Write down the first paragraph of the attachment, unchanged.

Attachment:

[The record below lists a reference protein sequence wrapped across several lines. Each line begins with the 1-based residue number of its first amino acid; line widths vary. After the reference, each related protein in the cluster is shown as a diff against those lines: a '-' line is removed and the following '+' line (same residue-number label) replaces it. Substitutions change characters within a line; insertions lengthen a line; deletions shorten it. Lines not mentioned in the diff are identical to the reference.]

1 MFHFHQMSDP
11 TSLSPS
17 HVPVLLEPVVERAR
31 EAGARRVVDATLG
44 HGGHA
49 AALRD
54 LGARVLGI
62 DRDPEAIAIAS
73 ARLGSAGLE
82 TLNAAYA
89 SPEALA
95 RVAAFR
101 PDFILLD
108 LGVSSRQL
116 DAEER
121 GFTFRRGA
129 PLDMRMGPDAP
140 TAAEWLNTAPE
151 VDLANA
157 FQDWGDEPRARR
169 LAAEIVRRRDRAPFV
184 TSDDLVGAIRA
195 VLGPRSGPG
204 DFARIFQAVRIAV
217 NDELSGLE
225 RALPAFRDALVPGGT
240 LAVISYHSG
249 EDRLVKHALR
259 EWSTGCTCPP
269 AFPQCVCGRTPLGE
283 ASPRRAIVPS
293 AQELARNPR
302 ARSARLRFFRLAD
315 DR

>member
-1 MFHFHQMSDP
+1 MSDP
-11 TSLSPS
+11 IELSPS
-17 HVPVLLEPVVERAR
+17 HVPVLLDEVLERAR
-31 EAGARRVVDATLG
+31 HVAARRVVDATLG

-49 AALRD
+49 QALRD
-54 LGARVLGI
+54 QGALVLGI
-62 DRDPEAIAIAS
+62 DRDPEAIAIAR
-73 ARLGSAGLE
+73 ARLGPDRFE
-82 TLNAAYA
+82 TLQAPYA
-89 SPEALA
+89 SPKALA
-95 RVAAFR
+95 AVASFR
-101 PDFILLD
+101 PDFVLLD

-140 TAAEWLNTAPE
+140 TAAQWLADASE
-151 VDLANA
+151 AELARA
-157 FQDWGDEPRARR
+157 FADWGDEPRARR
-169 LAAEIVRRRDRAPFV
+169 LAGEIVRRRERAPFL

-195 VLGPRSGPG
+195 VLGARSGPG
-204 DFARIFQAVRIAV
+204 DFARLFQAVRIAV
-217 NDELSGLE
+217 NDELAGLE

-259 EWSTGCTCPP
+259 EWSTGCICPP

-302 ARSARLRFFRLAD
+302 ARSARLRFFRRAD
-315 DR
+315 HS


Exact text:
[The record below lists a reference protein sequence wrapped across several lines. Each line begins with the 1-based residue number of its first amino acid; line widths vary. After the reference, each related protein in the cluster is shown as a diff against those lines: a '-' line is removed and the following '+' line (same residue-number label) replaces it. Substitutions change characters within a line; insertions lengthen a line; deletions shorten it. Lines not mentioned in the diff are identical to the reference.]